Noonan syndrome (NS) is an autosomal dominant disorder consisting of short stature, short and/or webbed neck, distinctive facial features, cardiac abnormalities, cryptorchidism, and coagulation defects. NS exhibits genetic heterogeneity, associated with mutated genes that participate in RAS-mitogen-activated protein kinase signal transduction. Recently, a new gene (RIT1) was discovered as the causative gene in 17 of 180 Japanese individuals who were negative for the previously known genes for NS and were studied using exome sequencing (four patients), followed by Sanger sequencing (13 patients). The present study used the same technique in 70 Brazilian patients with NS and identified six with RIT1 missense mutations. Thus, we confirm that RIT1 is responsible for approximately 10% of the patients negative for mutations in the previously known genes. The phenotype includes a high frequency of high birth weight, relative macrocephaly, left ventricular hypertrophy, and ectodermal findings, such as curly hair, hyperpigmentation, and wrinkled palms and soles. Short stature and pectus deformity were less frequent. The majority of patients with a RIT1 mutation did not show apparent intellectual disability. Because of the relatively high frequency of mutations in RIT1 among patients with NS and its occurrence in different populations, we suggest that it should be added to the list of genes included in panels for the molecular diagnosis of NS through targeted next-generation sequencing.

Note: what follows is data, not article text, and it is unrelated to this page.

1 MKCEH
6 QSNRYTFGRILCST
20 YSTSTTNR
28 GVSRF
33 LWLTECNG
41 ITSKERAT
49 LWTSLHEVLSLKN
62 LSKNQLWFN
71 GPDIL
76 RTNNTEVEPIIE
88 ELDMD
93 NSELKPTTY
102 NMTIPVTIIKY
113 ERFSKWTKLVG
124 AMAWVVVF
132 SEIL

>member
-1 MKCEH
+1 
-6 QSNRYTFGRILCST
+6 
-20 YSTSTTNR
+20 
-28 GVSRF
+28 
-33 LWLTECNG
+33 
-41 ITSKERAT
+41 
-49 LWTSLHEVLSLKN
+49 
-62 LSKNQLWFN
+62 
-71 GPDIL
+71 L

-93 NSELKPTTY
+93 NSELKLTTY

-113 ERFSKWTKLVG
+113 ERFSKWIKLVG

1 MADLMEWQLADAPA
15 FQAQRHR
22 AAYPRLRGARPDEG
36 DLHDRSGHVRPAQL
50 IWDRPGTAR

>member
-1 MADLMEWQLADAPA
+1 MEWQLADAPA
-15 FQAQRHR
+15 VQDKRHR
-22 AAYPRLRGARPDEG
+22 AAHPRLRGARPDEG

Keywords: RAS-MAPK signaling; RIT1; left ventricular hypertrophy; noonan syndrome; whole-exome sequencing.
© 2014 Wiley Periodicals, Inc.